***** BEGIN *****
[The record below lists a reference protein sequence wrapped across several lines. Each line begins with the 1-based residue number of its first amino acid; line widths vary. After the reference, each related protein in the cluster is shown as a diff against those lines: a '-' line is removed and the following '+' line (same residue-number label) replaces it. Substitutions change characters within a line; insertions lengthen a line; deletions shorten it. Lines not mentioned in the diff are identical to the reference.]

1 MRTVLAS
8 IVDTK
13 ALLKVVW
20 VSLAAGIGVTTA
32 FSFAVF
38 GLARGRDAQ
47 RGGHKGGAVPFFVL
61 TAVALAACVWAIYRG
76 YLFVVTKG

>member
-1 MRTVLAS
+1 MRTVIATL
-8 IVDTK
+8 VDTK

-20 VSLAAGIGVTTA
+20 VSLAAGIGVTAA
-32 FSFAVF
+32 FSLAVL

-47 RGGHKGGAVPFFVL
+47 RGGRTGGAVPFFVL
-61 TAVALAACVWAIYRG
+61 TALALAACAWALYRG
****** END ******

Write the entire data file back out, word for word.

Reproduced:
[The record below lists a reference protein sequence wrapped across several lines. Each line begins with the 1-based residue number of its first amino acid; line widths vary. After the reference, each related protein in the cluster is shown as a diff against those lines: a '-' line is removed and the following '+' line (same residue-number label) replaces it. Substitutions change characters within a line; insertions lengthen a line; deletions shorten it. Lines not mentioned in the diff are identical to the reference.]

1 MRTVLAS
8 IVDTK
13 ALLKVVW
20 VSLAAGIGVTTA
32 FSFAVF
38 GLARGRDAQ
47 RGGHKGGAVPFFVL
61 TAVALAACVWAIYRG
76 YLFVVTKG

>member
-1 MRTVLAS
+1 MRTVIATL
-8 IVDTK
+8 VDTK

-20 VSLAAGIGVTTA
+20 VSLAAGIGVTAA
-32 FSFAVF
+32 FSLAVL

-47 RGGHKGGAVPFFVL
+47 RGGRTGGAVPFFVL
-61 TAVALAACVWAIYRG
+61 TALALAACAWALYRG